Darryl Kile still had doubters that he was a good pitcher after two years of getting bombed at Coors. Even as late as May, when his ERA still hovered over 5, people thought Jocketty had made a big mistake in trading for him. But Kile caught fire in June and finished the year with his first 20-win season and a respectable 3.91 ERA. While Kile isn't quite in the class of Schilling or Maddux or Johnson, he's still one of the better starters in the NL.
Andy Benes was once in that category when he led the league in strikeouts in 1994, but has since settled into the role as innings eater. Dustin Hermanson was the ace of the Expos staff but seems to have lost his way, experiencing a significant decline in performance in each of the past 2 years. The Cards are hoping pitching guru Dave Duncan can again work his magic with a veteran pitcher and help him find the path back to prominence. His track record is impressive, resurrecting the careers of Dave Stewart, Mike Moore, Storm Davis, Andy Benes and Darryl Kile.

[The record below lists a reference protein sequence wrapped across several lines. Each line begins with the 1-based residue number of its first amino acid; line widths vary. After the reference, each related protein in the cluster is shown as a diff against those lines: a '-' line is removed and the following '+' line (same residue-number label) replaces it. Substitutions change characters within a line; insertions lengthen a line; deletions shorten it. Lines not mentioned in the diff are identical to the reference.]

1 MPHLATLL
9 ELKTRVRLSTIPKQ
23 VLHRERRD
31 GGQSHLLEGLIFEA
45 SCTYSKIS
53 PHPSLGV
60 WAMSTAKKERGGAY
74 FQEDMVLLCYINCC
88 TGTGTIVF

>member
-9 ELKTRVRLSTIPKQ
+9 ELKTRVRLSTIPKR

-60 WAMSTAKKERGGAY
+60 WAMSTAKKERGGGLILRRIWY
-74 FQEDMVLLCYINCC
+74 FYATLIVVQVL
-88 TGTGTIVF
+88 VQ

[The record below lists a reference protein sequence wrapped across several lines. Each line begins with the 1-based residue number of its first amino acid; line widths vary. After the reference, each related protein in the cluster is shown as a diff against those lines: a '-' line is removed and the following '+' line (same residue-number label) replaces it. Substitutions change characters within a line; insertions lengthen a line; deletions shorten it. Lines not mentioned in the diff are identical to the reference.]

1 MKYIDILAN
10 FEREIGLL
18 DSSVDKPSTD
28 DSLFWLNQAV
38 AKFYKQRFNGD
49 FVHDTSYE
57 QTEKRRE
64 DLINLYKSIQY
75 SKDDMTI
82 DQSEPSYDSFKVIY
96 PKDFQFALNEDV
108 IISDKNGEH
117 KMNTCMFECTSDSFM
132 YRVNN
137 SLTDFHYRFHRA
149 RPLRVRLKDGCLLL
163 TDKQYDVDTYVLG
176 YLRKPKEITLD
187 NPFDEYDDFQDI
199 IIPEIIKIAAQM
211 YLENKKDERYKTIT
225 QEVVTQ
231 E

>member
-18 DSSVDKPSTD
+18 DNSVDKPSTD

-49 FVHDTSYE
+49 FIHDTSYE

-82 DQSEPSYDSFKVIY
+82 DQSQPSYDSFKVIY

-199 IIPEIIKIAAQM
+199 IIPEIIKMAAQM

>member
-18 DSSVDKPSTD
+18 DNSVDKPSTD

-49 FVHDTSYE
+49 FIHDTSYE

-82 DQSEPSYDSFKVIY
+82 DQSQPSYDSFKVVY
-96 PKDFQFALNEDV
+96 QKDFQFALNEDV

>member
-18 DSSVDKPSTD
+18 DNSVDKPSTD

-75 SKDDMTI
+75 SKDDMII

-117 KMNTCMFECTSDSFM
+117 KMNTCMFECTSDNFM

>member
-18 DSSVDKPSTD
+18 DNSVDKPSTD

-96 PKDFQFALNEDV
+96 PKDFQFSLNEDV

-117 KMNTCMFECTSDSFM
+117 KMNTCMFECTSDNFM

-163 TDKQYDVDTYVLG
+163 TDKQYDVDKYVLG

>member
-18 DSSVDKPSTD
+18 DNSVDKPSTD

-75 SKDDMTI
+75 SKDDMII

His record with young pitchers, however, isn't so great, as the A's never developed any significant young pitchers when he was there. His record with the Cardinals is even worse. Alan Benes and Matt Morris, two of the most promising pitching prospects in the last 10 years, both missed significant time from arm surgeries after enduring heavy workloads. Morris looks like he'll make it back; Benes' prognosis isn't so promising. Speaking of Morris, the Cards are counting on big things from him. Before the surgery, he had posted the 3rd lowest career ERA of any active pitcher with more than 350 innings. The surgery may have actually helped him as he's experienced an increase in velocity. If he can regain his pinpoint control, he could be dominating. Lefty Rick Ankiel entered last year as the most heralded pitching prospect since Doc Gooden. Although he didn't blow the league away, he did little to disappoint. Until the playoffs. There, for all the world to see, he set several records for most wild pitches. This spring, he's been under intense scrutiny and seems to have weathered the storm with a solid outing in his first regular season start. More of a concern than his wildness, are the deep counts he struggles with in almost every at bat. If the Cardinals expect him to go deep into games, the health of his arm will become a serious concern. RATING: 60 (65 if Morris is 100% back)